Detect blue sky?

I have no idea if this is the right place for this, but here goes:

I’ve been thinking it would be very cool if there was a way to detect (from a camera) if the sky is blue or overcast. It seems to me that it would be a matter of identifying the dominant color in a part of a camera feed (the part of the picture that shows the sky).

A sensor that tells you if the sky is clear (blue) or overcast would be so cool.

Any ideas or thoughts on this?

I haven’t built this myself, but briefly looked into detecting clouds: The recommendations I found use an infrared sensor to measure the sky temperature and compare that to the ambient temperature. For example mentioned here:

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This is not a direct solution like you are asking, but I use dark sky’s micro-weather to tell me the UV and cloud cover. I then use that to control skylight and window shades - either shielding the sun on a hot day or retaining heat on a cold night.

I don’t know what parts of the world have good micro-weather from the platform though.

I was thinking something along the lines:

(shell script maybe):

  • Download a snapshot of the camera feed every so often
  • crop part of the snapshot that shows the sky
  • Run something that can process a picture to tell me what the “dominant color” is? (ImageMagick?)
  • If white/gray - publish “overcast” via mqtt
  • If blue/azure - publish “clear sky” vi mqtt

Maybe this topic about object detection may be helpful:

That’s cool but ideally I’d want to stay away from cloud services.


might be helpful. I’ll report back here what I find.

I’m not so familiar with object detection, but maybe this is better:

I keep meaning to do something like this. I’ve got a few lamps set to turn on at sunset, but up here in the gloriously grey-skied UK it’s usually dark enough to require illumination long before the sun actually sets.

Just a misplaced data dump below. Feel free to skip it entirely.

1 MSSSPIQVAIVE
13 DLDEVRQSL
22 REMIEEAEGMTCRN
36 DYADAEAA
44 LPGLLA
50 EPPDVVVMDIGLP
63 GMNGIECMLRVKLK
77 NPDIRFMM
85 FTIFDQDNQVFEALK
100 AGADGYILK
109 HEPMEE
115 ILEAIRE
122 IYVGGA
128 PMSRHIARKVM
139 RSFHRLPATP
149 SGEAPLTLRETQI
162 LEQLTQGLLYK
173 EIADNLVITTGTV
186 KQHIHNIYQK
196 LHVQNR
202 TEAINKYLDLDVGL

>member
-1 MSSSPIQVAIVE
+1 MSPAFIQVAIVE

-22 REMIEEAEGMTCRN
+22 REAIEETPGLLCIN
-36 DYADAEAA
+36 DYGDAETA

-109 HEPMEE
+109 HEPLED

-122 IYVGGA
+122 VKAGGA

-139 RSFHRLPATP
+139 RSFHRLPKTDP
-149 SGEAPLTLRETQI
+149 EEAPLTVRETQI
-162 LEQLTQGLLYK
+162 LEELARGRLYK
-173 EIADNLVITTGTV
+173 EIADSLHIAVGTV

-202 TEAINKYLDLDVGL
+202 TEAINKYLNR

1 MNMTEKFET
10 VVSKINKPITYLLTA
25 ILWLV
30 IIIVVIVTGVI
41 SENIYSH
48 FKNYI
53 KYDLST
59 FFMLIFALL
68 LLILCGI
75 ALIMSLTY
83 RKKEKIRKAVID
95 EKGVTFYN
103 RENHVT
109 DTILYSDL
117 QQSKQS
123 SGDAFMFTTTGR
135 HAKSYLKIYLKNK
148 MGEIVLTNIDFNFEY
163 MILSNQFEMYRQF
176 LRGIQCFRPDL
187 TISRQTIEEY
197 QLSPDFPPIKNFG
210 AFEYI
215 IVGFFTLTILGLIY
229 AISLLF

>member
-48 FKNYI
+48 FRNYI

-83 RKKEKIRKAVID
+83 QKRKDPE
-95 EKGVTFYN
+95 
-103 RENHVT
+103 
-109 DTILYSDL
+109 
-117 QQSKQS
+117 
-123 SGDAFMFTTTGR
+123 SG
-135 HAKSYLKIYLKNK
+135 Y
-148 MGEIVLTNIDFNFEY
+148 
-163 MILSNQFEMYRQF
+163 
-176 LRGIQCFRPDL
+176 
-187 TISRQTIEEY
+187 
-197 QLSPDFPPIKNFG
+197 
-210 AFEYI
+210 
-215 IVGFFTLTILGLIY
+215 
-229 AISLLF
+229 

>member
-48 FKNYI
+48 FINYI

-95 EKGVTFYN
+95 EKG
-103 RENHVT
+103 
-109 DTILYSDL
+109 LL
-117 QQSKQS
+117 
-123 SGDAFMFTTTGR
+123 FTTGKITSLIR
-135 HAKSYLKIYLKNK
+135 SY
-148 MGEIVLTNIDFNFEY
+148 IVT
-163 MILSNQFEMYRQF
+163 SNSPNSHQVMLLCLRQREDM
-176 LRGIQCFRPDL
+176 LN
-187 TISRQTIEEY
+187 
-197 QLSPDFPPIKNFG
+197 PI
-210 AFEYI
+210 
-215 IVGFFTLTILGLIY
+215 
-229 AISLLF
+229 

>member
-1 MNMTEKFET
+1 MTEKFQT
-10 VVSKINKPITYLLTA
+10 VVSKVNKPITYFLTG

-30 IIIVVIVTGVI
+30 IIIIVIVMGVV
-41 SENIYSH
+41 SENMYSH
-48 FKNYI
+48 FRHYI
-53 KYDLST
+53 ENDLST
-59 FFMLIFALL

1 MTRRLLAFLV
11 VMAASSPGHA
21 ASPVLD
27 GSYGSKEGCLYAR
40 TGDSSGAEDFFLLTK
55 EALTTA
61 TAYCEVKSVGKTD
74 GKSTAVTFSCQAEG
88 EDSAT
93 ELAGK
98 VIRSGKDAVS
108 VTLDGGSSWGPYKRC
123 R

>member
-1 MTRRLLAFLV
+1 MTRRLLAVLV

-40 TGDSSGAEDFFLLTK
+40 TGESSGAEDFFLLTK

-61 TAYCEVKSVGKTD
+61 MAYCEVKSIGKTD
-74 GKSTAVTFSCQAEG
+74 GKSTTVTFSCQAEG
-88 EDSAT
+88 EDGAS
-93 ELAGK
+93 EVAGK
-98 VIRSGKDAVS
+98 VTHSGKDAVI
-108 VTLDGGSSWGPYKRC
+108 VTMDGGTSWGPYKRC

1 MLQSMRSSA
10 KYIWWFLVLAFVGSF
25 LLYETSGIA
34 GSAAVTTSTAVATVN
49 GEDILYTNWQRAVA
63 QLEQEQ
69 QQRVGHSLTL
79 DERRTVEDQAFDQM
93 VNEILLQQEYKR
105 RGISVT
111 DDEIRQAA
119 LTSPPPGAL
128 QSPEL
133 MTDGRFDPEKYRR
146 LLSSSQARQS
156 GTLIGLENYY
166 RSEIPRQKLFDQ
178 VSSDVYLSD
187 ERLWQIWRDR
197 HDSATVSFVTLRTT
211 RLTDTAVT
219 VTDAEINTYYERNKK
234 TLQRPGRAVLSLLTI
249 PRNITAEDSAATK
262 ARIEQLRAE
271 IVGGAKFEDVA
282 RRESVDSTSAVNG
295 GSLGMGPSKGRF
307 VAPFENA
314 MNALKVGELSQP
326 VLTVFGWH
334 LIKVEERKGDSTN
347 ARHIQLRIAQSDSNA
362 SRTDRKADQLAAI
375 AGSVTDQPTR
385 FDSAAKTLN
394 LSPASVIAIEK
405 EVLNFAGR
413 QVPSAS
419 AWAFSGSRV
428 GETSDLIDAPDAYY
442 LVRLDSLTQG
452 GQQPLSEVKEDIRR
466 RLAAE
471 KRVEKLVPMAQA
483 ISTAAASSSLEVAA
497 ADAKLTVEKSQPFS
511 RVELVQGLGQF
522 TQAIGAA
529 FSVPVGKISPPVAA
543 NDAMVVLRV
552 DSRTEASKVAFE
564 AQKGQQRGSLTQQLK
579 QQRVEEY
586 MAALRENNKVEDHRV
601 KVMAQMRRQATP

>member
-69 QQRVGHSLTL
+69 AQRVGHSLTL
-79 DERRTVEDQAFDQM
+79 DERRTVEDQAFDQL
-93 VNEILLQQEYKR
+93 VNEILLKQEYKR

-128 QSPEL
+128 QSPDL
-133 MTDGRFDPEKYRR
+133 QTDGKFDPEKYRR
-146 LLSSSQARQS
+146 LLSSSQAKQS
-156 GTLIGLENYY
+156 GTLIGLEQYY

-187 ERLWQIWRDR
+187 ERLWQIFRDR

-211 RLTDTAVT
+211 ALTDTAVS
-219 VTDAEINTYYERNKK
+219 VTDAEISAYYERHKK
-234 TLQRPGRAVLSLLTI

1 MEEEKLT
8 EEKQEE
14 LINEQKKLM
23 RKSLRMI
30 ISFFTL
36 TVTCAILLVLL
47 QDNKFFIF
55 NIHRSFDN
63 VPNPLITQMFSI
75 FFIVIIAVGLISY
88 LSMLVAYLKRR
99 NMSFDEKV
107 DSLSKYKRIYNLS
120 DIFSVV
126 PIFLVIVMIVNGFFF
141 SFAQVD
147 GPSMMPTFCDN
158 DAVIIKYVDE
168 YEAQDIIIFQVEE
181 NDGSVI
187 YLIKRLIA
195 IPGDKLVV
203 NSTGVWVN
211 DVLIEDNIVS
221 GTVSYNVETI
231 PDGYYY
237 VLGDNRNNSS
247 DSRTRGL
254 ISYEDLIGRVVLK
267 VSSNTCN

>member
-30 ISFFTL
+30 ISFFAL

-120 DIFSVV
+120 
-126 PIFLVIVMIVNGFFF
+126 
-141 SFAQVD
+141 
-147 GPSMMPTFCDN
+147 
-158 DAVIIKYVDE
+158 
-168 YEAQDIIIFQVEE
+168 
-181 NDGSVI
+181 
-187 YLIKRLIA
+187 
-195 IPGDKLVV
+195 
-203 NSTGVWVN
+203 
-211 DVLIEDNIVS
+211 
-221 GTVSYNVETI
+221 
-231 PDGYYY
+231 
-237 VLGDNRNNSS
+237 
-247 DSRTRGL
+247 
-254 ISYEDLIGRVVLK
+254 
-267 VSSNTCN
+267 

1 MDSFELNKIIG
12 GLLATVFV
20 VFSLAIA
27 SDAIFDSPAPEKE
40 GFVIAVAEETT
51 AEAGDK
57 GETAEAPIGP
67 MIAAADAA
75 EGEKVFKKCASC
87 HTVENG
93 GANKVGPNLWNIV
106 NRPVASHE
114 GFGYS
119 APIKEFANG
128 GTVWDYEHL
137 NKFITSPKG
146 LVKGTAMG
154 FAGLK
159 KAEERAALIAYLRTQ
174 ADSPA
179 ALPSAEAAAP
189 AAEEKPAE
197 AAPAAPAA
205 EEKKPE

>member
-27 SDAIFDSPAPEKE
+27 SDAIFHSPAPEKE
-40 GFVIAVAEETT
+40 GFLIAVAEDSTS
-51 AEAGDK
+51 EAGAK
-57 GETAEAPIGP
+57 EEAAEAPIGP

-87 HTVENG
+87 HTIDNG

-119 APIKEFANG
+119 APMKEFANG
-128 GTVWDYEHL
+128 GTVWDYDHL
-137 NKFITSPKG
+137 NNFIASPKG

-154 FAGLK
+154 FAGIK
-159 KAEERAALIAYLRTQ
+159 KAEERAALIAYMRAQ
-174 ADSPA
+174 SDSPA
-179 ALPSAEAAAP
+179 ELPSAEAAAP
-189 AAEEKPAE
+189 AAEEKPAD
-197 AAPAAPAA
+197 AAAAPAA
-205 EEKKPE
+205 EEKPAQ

I was thinking of an ambient light sensor rather than some kind of sky-colour analysis. Of course, weather services can provide an ‘overcast’ reading, but it can’t really say if it’s dark enough in my living room to need the lamp on.

The problem with “dark enough in my living room” is that, even if you could accurately detect the brightness of the sky and the number of clouds, this will never account for the room your in, the windows you have, and how much of that light neighboring buildings block.

If you need to know how bright a room is, a light sensor in that room is the best way to go. If you don’t want this expense, a formula using sun elevation, cloud cover, and a specific coefficient for each room will likely get you close enough.

One of my bathrooms, for instance, would have a coefficient of 0, because it has no windows. If the lights are off, it’s dark in there. Always. My front living room, however, faces South. It gets a lot of light here in the Northern Hemisphere. And there is a street in front of it so neighboring houses are farther away. It has a much higher coefficient. But even that changes based on time of year, as the trees get more leaves and block more light. So, without a light sensor in the room, there’s no way to get this perfect. You have to settle for “close enough” which can be done with weather APIs, a calculation, and some fine tuning.

To the OP… this is an interesting project. As far as usability goes, in most parts of the world this can be fairly accurately determined using APIs. No sensor/camera needed. But, for the fun of the project, and the utmost accuracy, I find it interesting and look forward to seeing your development of this.

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Oh, my usecase wasn’t at all to measure how dark/bright a room is. (I have light sensors for that) - but rather to sense of the sky is blue or overcast.

Ie answer the question “is it sunny out?” With a high level of certainty.

What is your use case for this?

Literally this. Weather services will never be local or accurate enough.

Did you find a solution for this?

The problem i see with the camera identifying a “blue sky” is with the sun position. If the sun is directly oposite the camera, the sky is rarelly blue due to the brightness.

My suggestion is to use the sun elevation to achive what you are seeking.